Wednesday's Word: Inflammable -
Wednesday's Word - A weekly feature on author DJ Edwardson's website

Wednesday’s Word: Inflammable

Wednesday's Word - A weekly feature on author DJ Edwardson's website


One of the things about being a writer is that you have to pay attention to things like grammar and punctuation. And some days with English it feels like you can’t see the forest for the weeds. I’m actually fluent in Spanish and I can tell you that it seems a lot more well-behaved when it comes to things like grammar and spelling and such than its unruly red-headed step-cousin, English. Case in point: today’s word, inflammable.

It’s a word I’m sure most of us have heard, but it’s really an odd one. You see, often when you see the prefix “in” in front of a word it means “not” or “un”. In other words “incredible” means not believable while “credible” means believable. The same goes for escapable and inescapable. Not so for our dear friend inflammable, however. You see, inflammable actually means “easily set on fire” and the word flammable means…”easily set on fire”. Crazy, isn’t it? Your thesaurus will definitely betray you on this one.

caution inflammable sign

What exactly is going on here? Well, the use of “in” as a prefix in English reflects its use in Latin where it can mean either “not” or it can be used as an intensifier. In the case of inflammable, the word is being used in the latter way. Sort of the way “invigorate” means “to make more vigorous, more strong”.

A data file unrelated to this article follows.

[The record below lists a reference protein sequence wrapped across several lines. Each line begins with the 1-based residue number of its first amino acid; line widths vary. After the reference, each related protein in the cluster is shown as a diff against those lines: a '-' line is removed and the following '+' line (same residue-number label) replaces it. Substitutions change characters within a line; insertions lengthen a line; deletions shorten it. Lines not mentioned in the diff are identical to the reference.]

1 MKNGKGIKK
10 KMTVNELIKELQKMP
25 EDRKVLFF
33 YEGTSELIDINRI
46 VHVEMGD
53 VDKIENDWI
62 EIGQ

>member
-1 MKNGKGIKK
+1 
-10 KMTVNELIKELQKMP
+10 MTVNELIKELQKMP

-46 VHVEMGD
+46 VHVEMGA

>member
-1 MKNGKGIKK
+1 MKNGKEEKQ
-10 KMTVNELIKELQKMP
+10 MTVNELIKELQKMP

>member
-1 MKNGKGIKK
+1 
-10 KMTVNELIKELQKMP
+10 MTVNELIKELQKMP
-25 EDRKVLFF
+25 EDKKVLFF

So, how do you say, “not easily set on fire”? Nonflammable. Somehow it doesn’t have the same ring to it, but there it is.

Maybe you’re one of those masters of English who doesn’t get tripped up with words like inflammable, but me, I guess I’m still learning on the job. I don’t expect I’ll ever fully grasp the nuances of English grammar, but at least I  know enough to think twice before buying inflammable pajamas!

What about you? Are there words whose meaning trips you up or that don’t seem to make sense?

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Comments (2)

  1. Jenelle says:

    I really wish that “irregardless” was a word. I know it isn’t… and I would never write it in a book, but I totally use it when I’m talking, even though I know it’s not a word. (If I’m around crazy grammar police, I use the word “regardless” instead, so I don’t get thrown into grammar boot-camp or prison) but to me, “irregardless” just SOUNDS better. LOL

  2. DJ Edwardson says:

    I used that word for a long time, too. I was shocked when I found out it wasn’t correct. It’s so fun to say!

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